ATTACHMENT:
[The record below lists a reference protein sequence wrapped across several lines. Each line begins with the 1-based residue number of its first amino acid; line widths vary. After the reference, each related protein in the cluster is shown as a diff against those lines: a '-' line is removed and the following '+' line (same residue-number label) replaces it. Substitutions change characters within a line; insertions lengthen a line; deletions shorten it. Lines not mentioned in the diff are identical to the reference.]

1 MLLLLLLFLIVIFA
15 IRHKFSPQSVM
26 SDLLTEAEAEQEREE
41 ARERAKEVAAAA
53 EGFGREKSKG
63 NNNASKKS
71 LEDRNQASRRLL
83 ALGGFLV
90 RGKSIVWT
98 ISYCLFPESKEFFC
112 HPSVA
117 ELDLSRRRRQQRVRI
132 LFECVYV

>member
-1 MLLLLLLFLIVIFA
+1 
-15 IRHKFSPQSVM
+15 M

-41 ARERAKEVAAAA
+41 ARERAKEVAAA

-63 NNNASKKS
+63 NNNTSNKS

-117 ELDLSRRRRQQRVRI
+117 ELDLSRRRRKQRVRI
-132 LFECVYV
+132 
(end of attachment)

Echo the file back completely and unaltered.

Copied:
[The record below lists a reference protein sequence wrapped across several lines. Each line begins with the 1-based residue number of its first amino acid; line widths vary. After the reference, each related protein in the cluster is shown as a diff against those lines: a '-' line is removed and the following '+' line (same residue-number label) replaces it. Substitutions change characters within a line; insertions lengthen a line; deletions shorten it. Lines not mentioned in the diff are identical to the reference.]

1 MLLLLLLFLIVIFA
15 IRHKFSPQSVM
26 SDLLTEAEAEQEREE
41 ARERAKEVAAAA
53 EGFGREKSKG
63 NNNASKKS
71 LEDRNQASRRLL
83 ALGGFLV
90 RGKSIVWT
98 ISYCLFPESKEFFC
112 HPSVA
117 ELDLSRRRRQQRVRI
132 LFECVYV

>member
-1 MLLLLLLFLIVIFA
+1 
-15 IRHKFSPQSVM
+15 M

-41 ARERAKEVAAAA
+41 ARERAKEVAAA

-63 NNNASKKS
+63 NNNTSNKS

-117 ELDLSRRRRQQRVRI
+117 ELDLSRRRRKQRVRI
-132 LFECVYV
+132 